The Big Idea

Opinion | The False Choices Facing the Republican Party

It’s time for the GOP to move beyond Trumpism and endless culture wars.

An illustration of a black-and-white elephant on a yellow starburst pattern.

The word “rudderless” was used frequently to describe the Republican Party during the raucous battle for House speaker last month. But don’t forget that in 2020, the party dispensed with a platform altogether, or that it stumbled in the 2022 midterms with candidates more focused on relitigating the last election than offering a credible set of ideas for the future. The GOP has been adrift and lacking a coherent agenda for several years now.

There are signs, though, of a growing impatience on the right with the angsty populism and 24/7 culture wars that have characterized the Trump-era GOP. This offers an opportunity for Republicans who want to break from the politics of personality that has dominated the GOP during and after Donald Trump’s presidency, and develop an agenda based on everyday concerns shared by most Republican voters — and most Americans.

Republicans hoping to develop a workable set of governing ideas should resist the false choices currently in vogue. Many in the party think the GOP must choose between an anti-elitist nationalism and a return to establishmentarian small government. Or, between doing nothing and investigating the Biden administration. Or, between waging war against wokeism and capitulating to the left.

These are not the only paths.

Another consistent strain of thought and action among conservatives over the past several decades argues policy should be on the side of the little guy and that our existing economic and social institutions also provide the best paths to opportunity. This type of thinking has gone by different names in the past, including “reform conservatism” and “compassionate conservativism.” In the 1990s, it animated much of the GOP’s agenda in Republican-led states and big cities, and was seen in the policies of congressional thought leaders such as Jack Kemp, Dan Coats and Paul Ryan, and the presidency of George W. Bush.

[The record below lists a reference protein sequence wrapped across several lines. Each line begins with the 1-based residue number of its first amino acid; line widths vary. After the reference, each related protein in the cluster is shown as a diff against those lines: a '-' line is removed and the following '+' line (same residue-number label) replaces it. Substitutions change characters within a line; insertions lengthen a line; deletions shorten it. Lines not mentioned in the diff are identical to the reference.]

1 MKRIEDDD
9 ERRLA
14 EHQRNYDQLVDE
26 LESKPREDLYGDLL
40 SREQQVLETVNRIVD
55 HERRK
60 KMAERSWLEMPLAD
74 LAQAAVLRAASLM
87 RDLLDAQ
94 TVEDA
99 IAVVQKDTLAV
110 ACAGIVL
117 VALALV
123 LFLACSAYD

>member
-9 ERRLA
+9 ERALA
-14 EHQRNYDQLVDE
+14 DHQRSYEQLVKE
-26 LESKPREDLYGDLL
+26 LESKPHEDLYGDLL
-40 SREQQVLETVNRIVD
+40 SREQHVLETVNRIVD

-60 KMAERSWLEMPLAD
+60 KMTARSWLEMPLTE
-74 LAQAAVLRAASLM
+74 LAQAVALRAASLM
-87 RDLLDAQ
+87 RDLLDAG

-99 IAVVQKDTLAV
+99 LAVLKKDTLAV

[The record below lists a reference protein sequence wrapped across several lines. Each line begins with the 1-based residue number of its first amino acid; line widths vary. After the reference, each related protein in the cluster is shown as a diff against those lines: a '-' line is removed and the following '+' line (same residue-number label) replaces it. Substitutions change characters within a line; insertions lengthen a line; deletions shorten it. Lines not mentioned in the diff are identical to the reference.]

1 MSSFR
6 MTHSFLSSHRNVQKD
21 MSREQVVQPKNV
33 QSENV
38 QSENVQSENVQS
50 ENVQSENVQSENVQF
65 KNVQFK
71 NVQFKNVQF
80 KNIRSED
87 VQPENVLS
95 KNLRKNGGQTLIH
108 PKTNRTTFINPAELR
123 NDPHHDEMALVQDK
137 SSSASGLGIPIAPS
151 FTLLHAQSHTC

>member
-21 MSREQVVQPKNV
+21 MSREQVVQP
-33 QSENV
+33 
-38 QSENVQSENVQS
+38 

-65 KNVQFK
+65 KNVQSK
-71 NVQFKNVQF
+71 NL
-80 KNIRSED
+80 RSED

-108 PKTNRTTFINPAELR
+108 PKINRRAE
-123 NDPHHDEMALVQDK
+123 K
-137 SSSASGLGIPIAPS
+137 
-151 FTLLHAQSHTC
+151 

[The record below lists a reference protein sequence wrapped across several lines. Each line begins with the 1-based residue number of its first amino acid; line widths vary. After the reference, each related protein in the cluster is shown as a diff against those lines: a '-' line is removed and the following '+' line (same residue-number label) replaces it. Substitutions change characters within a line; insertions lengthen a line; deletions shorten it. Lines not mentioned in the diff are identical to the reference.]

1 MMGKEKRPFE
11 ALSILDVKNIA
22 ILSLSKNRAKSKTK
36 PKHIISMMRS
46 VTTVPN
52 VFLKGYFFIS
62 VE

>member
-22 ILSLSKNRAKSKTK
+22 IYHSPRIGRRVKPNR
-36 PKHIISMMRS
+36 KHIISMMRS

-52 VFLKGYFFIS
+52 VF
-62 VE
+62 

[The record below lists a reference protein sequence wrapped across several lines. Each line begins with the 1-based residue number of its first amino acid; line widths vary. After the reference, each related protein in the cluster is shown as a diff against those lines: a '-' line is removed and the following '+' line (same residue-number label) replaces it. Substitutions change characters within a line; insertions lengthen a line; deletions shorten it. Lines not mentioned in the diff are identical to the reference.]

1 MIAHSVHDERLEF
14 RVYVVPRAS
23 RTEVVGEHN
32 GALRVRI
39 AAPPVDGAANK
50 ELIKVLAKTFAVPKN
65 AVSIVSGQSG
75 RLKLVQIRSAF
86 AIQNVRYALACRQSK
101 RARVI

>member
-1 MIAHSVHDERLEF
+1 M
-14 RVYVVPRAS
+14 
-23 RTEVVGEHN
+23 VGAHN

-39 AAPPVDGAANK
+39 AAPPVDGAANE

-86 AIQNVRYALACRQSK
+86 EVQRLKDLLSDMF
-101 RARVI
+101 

The goal was to use what is best about our market economy — job growth in dynamic sectors, innovation that raises wages and creates new opportunities — while correcting its shortcomings through a blend of grassroots civil society efforts and reforms to government programs so people are really equipped to participate in the economy.

Many on the Trumpian right, including those who claim to want the GOP to be the party of the working class, reject this approach. They assert it would allow “free-market fundamentalists” to rule the party. That’s simply not the case. Proponents of this philosophy believe that a market economy provides the best path up for those lower on the economic ladder — but also that government has an obligation to remove barriers as they strive to move up and provide a variety of supports to assist them as they do.

It’s an “aspirational conservatism,” as we call it, that prioritizes upward mobility for ordinary people. Compassionate conservatism and reform conservatism focused largely on poverty, work and families. Aspirational conservatism could build on those previous iterations by addressing what today are the most important issues felt by middle- and working-class families alike. And it could guide the Republican Party in the months and years to come, delivering both political victory and a real governing agenda.